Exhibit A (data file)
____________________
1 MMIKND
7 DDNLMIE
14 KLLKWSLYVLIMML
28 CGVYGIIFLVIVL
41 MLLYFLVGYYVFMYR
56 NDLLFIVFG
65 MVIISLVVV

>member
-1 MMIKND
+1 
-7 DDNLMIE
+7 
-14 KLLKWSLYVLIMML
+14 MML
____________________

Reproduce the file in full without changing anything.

1 MMIKND
7 DDNLMIE
14 KLLKWSLYVLIMML
28 CGVYGIIFLVIVL
41 MLLYFLVGYYVFMYR
56 NDLLFIVFG
65 MVIISLVVV

>member
-1 MMIKND
+1 
-7 DDNLMIE
+7 
-14 KLLKWSLYVLIMML
+14 MML